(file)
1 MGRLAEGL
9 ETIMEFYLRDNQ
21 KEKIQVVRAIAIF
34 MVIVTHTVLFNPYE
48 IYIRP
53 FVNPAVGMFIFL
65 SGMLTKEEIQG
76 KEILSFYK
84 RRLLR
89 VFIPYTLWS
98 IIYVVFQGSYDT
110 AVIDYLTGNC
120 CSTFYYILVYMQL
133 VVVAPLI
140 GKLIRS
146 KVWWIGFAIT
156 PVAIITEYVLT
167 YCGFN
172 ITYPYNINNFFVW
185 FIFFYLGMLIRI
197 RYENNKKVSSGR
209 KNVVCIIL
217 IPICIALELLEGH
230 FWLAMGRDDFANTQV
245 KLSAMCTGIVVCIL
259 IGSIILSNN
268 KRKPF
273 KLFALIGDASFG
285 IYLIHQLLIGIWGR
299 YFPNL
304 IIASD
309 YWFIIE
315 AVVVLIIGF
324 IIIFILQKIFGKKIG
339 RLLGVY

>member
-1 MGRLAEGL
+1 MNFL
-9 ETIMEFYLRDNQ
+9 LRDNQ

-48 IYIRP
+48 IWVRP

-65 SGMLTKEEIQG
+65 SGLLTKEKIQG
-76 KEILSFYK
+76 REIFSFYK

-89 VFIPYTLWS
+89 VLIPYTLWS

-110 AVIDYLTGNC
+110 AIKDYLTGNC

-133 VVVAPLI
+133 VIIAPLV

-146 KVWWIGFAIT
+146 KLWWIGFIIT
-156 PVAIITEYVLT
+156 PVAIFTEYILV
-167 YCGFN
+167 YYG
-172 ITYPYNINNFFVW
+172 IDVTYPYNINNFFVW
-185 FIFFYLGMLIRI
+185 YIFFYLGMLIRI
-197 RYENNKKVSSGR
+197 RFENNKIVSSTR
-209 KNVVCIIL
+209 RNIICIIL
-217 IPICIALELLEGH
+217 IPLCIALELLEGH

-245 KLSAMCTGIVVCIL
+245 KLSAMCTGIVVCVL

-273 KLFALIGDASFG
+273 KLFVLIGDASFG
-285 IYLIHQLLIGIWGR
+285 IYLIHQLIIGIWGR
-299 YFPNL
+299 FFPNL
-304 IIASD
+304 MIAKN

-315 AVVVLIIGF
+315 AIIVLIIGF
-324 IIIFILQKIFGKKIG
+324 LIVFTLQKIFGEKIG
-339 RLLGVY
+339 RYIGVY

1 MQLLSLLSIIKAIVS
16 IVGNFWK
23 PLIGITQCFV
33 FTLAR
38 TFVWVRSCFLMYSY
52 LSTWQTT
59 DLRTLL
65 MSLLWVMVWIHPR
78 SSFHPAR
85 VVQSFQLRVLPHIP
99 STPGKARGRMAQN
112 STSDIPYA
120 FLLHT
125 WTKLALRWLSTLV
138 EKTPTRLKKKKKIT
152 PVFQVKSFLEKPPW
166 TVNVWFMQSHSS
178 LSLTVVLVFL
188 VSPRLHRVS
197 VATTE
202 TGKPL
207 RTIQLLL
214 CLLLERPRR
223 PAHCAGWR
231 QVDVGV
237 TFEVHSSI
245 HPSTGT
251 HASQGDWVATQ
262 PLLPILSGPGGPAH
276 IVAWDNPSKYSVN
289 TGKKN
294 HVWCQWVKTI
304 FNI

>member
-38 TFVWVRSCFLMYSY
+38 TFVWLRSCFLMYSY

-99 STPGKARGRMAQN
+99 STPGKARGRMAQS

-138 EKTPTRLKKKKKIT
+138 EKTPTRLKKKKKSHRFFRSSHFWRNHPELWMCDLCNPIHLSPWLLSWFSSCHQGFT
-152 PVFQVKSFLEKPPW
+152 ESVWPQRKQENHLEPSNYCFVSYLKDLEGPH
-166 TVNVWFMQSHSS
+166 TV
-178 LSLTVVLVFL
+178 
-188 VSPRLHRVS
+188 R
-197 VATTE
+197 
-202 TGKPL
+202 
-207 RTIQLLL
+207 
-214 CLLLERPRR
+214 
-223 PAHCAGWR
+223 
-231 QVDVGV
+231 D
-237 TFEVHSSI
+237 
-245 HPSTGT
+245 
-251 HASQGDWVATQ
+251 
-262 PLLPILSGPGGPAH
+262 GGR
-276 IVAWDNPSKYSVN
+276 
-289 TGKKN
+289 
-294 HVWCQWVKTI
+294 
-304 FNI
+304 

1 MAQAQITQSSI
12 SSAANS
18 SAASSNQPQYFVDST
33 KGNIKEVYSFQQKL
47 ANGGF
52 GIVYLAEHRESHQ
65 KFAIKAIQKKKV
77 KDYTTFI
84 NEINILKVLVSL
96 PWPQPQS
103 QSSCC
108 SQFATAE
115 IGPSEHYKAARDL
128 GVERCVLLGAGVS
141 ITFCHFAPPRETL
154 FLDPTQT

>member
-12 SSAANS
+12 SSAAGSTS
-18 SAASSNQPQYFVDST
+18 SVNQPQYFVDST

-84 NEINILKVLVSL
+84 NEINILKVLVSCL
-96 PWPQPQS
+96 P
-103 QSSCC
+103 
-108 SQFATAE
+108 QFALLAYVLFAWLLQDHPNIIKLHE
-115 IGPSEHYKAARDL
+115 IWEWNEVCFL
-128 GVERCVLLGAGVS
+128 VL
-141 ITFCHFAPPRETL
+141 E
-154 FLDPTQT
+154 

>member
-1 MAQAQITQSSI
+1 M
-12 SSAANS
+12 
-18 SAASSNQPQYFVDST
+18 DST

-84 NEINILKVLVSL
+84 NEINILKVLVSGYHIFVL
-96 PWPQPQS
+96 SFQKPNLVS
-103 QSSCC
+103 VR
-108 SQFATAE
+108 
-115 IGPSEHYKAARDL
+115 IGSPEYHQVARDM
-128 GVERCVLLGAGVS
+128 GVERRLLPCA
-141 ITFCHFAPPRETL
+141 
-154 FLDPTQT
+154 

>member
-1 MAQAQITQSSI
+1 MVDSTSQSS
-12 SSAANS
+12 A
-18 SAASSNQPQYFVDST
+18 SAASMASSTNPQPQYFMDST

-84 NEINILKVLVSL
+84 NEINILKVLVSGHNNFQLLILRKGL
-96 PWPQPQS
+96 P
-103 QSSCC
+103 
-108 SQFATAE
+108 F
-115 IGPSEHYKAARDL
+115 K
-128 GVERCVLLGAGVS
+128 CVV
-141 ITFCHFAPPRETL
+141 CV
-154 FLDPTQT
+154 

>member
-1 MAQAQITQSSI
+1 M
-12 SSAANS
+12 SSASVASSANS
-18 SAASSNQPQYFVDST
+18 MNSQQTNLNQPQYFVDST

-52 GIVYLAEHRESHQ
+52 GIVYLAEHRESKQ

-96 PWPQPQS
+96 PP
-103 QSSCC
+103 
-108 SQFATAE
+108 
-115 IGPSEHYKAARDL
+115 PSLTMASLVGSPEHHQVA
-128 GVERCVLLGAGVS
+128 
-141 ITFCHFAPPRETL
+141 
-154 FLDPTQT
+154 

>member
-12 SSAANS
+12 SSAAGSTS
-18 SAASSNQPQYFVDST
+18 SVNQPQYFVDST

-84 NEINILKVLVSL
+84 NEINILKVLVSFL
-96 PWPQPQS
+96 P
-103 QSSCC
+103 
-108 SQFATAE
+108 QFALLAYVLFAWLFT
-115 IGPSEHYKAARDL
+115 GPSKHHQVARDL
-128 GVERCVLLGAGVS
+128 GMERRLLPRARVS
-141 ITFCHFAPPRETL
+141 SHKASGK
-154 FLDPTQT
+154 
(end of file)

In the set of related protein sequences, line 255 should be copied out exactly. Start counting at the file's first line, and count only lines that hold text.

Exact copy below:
-103 QSSCC